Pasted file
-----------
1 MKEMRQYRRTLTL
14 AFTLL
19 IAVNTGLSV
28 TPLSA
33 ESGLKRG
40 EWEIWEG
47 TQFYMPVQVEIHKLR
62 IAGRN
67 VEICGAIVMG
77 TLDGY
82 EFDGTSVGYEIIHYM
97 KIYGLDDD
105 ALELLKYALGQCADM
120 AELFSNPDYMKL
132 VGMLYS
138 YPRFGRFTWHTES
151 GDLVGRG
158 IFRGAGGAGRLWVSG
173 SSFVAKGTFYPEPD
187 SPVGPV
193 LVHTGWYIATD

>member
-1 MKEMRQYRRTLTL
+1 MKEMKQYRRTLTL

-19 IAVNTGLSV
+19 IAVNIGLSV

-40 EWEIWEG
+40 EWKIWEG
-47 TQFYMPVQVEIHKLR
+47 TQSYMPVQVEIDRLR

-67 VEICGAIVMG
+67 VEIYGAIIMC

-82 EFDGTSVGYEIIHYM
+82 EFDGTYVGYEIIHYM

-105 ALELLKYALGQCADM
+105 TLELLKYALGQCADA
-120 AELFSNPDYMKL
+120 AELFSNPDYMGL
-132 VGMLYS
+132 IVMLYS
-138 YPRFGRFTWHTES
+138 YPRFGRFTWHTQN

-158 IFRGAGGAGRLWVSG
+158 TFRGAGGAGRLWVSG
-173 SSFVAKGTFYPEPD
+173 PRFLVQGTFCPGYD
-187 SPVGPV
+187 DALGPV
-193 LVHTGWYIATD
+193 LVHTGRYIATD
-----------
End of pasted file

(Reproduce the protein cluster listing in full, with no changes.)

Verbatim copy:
1 MKEMRQYRRTLTL
14 AFTLL
19 IAVNTGLSV
28 TPLSA
33 ESGLKRG
40 EWEIWEG
47 TQFYMPVQVEIHKLR
62 IAGRN
67 VEICGAIVMG
77 TLDGY
82 EFDGTSVGYEIIHYM
97 KIYGLDDD
105 ALELLKYALGQCADM
120 AELFSNPDYMKL
132 VGMLYS
138 YPRFGRFTWHTES
151 GDLVGRG
158 IFRGAGGAGRLWVSG
173 SSFVAKGTFYPEPD
187 SPVGPV
193 LVHTGWYIATD

>member
-1 MKEMRQYRRTLTL
+1 MKEMKQYRRTLTL

-19 IAVNTGLSV
+19 IAVNIGLSV

-40 EWEIWEG
+40 EWKIWEG
-47 TQFYMPVQVEIHKLR
+47 TQSYMPVQVEIDRLR

-67 VEICGAIVMG
+67 VEIYGAIIMC

-82 EFDGTSVGYEIIHYM
+82 EFDGTYVGYEIIHYM

-105 ALELLKYALGQCADM
+105 TLELLKYALGQCADA
-120 AELFSNPDYMKL
+120 AELFSNPDYMGL
-132 VGMLYS
+132 IVMLYS
-138 YPRFGRFTWHTES
+138 YPRFGRFTWHTQN

-158 IFRGAGGAGRLWVSG
+158 TFRGAGGAGRLWVSG
-173 SSFVAKGTFYPEPD
+173 PRFLVQGTFCPGYD
-187 SPVGPV
+187 DALGPV
-193 LVHTGWYIATD
+193 LVHTGRYIATD